A PLACE CALLED HOME: A child and her mother walk along a muddy road in Nkaneng township in Marikana. Picture : Bhekikhaya Mbaso/African News Agency(ANA)
A PLACE CALLED HOME: A child and her mother walk along a muddy road in Nkaneng township in Marikana. Picture : Bhekikhaya Mbaso/African News Agency(ANA)
MAKING THE BEST OF IT: A woman doing laundry outside her shack in Nkaneng township in Marikana.Picture : Bhekikhaya Mbaso/African News Agency(ANA)
MAKING THE BEST OF IT: A woman doing laundry outside her shack in Nkaneng township in Marikana.Picture : Bhekikhaya Mbaso/African News Agency(ANA)
Pictures: Bhekikhaya Mabaso/African News Agency (ANA)
Pictures: Bhekikhaya Mabaso/African News Agency (ANA)

Six years after the Marikana massacre, in which police gunned down 34 striking Lonmin miners, the living conditions of those who survived and others living in the platinum mining belt haven’t changed much.
Lonmin’s promise to improve housing and the infrastructure, in terms of its Social and Labour Plan, hasn’t been fulfilled.

Independent Media visited the area this week to find corrugated iron shacks littering the landscape and raw sewage running in the streets. However, some shacks now have electricity and taps in the yards.

Resident Elma Vice, who has been there since 2003, said Lonmin had abandoned them since that fateful day.

“They supplied electricity and water taps in 2014 and we’ve never heard anything from Lonmin since.

“We are in danger as we are still in shacks and the streets are filthy. We don’t have a truck to collect rubbish every week. That’s why this place is dirty. They never explained why they didn’t build us houses. Actually, they think we are pigs,” said the 41-year-old.

Marikana grabbed global headlines on August 16, 2012, when miners striking for a living wage of R12500 were mowed down by the police.

This was after current president Cyril Ramaphosa, a Lonmin shareholder at the time, called on those in power to contain the strike and take “concomitant action”.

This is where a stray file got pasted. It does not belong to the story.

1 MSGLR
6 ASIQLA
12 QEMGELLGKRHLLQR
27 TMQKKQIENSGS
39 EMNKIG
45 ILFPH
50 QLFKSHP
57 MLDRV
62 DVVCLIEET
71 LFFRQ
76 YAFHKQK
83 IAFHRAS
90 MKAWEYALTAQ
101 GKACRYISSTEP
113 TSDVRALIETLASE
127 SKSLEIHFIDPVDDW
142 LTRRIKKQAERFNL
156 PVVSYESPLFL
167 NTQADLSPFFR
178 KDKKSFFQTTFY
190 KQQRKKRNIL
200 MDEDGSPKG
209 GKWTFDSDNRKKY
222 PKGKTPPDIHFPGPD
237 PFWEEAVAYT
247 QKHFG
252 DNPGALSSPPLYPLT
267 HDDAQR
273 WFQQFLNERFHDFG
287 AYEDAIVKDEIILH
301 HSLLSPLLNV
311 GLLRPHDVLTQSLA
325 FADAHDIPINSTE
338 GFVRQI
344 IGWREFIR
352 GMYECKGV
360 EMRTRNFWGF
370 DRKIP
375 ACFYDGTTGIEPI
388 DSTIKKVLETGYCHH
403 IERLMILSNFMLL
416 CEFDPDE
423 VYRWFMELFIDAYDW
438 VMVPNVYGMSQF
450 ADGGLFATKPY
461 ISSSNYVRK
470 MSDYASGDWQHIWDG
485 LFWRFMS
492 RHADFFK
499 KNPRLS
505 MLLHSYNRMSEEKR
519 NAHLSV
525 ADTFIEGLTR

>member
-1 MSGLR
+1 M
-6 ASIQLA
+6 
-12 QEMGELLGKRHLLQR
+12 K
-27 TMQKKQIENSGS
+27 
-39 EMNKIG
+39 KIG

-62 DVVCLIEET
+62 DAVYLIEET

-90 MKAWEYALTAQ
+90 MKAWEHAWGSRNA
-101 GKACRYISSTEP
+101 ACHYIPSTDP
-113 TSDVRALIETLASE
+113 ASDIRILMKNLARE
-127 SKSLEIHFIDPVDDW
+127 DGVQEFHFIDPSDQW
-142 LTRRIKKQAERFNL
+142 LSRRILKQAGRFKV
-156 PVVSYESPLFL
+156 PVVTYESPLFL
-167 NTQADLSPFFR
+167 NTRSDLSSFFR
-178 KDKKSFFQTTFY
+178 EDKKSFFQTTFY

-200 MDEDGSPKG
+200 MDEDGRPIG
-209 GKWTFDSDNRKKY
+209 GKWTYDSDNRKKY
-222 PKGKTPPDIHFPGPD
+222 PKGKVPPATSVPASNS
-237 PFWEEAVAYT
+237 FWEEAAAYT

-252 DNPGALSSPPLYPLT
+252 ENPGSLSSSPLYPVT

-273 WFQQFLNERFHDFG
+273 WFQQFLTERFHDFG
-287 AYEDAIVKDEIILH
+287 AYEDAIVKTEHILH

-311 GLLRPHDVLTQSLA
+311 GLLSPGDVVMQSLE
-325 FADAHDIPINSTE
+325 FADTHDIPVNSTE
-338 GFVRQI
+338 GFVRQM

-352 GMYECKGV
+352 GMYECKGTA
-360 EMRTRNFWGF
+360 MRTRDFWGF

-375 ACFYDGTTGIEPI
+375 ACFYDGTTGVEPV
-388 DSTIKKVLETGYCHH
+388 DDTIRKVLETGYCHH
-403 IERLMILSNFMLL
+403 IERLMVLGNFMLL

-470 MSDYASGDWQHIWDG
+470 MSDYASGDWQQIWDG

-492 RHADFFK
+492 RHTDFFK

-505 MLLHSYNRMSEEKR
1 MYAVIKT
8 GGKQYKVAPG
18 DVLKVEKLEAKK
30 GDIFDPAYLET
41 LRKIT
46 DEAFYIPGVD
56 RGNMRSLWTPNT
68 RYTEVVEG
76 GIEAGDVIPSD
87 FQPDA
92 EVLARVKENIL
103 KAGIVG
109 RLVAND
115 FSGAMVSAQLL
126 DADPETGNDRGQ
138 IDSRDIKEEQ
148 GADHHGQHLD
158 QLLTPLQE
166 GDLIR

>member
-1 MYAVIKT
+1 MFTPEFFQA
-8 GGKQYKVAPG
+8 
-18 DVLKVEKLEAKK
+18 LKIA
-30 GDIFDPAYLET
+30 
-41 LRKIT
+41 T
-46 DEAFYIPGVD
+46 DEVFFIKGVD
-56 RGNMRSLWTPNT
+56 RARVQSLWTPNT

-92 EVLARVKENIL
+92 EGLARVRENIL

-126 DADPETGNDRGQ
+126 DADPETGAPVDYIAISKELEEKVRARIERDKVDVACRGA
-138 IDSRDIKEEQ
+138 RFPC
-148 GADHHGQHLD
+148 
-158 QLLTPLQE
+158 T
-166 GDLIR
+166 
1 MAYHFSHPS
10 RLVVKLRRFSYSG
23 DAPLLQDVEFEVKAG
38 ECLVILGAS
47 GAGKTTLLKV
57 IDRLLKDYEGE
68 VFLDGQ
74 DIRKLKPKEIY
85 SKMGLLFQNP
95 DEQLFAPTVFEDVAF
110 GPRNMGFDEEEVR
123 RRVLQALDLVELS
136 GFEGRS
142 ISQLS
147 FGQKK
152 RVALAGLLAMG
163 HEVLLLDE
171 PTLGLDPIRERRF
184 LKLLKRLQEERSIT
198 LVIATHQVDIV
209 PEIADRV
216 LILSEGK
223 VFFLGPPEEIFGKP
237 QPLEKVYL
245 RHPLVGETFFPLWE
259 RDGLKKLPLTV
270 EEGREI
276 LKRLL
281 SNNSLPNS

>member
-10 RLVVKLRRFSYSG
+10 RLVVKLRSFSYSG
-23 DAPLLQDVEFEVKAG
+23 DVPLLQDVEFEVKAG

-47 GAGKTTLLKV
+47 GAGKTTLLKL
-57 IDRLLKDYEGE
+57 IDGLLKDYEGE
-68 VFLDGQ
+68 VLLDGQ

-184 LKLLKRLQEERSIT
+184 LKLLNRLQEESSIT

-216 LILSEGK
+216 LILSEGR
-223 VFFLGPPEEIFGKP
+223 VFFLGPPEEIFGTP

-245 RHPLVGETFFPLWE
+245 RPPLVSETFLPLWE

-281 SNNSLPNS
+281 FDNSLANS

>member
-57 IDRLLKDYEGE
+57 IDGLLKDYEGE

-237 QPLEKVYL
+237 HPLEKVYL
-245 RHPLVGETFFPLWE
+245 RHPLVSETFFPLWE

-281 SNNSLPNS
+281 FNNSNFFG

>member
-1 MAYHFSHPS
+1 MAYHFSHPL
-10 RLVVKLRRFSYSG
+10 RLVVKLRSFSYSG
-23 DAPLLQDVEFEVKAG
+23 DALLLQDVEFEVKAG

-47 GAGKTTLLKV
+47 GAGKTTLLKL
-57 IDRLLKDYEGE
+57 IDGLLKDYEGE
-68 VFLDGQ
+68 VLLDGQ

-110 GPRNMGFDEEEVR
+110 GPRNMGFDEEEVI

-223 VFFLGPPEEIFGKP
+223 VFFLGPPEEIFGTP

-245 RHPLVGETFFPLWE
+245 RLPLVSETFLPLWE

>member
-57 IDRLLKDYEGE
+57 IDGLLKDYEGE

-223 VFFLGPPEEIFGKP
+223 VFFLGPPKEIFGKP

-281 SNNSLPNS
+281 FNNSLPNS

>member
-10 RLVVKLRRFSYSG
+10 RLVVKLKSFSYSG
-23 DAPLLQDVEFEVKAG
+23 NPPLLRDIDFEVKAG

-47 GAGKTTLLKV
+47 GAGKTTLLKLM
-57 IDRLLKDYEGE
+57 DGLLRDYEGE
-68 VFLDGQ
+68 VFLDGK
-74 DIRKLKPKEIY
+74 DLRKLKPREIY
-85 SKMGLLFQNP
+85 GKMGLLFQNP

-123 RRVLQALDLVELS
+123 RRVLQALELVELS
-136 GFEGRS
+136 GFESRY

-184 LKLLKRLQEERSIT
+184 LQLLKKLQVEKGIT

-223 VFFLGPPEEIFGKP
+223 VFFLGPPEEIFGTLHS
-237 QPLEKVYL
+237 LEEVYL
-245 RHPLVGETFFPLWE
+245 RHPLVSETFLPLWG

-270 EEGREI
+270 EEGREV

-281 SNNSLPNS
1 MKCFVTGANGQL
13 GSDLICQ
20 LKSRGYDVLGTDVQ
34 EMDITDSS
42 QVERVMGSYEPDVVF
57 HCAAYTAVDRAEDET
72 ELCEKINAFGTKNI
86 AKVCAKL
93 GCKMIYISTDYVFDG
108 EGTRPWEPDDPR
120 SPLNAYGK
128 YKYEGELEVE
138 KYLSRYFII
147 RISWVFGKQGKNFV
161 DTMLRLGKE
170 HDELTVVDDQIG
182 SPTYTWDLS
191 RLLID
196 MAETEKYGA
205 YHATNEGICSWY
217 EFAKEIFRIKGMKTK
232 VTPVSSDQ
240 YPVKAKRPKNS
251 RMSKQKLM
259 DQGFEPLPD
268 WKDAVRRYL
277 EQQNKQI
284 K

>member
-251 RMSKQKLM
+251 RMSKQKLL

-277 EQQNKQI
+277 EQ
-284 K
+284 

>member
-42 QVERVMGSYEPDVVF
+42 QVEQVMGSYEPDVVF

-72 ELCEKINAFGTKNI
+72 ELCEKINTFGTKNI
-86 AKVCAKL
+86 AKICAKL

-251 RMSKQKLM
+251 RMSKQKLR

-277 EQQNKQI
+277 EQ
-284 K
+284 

MAKING THE BEST OF IT: A woman doing laundry outside her shack in Nkaneng township in Marikana.Picture : Bhekikhaya Mbaso/African News Agency(ANA)

A commission of inquiry into the shooting ensued and the chairperson, retired judge Ian Farlam, said the mine’s failure to improve workers’ housing contributed to the deaths.

In 2006, the company committed itself to build 5500 houses for workers and upgrade the single-sex, barracks-style hostels into family or bachelor units by 2011. This was in the company’s Social and Labour Plan submitted to the Department of Mineral Resources when it applied for mining rights.

By 2011, it had only built three show houses and converted 60 out of 114 hostels. According to the Farlam report, in 2012 thousands of Lonmin employees were still living in squalor in informal settlements.

Lonmin spokesperson Wendy Tlou cited discussions led by the local and provincial government to make Nkaneng, the area where the miners were shot, a formal settlement. Tlou said Lonmin had made improvements in the communities.

Pictures: Bhekikhaya Mabaso/African News Agency (ANA)

“Lonmin also installed 11 new high mast lights and upgraded four existing ones. We improved electricity supply by installing 11 new transformers,” she added.

Nutty Matwayi, 34, another resident and Lonmin worker, said the community had given up on the company. He said their issues had been ignored.

“Life is hard here. We don’t see a future or development in this area. Lonmin is also quiet about the situation but they should clean up this area.”

Another resident, who identified herself as Afikile, said they were fed up with the bad conditions. “Look at these streets, there’s running sewage everywhere. We are tired of this life.”

Association of Mineworkers and Construction Union (Amcu) spokesperson Jimmy Gama said the government should improve the conditions in Nkaneng, which is under the government’s jurisdiction. “That place is not suitable for people to live in,” he said.

The Sunday Independent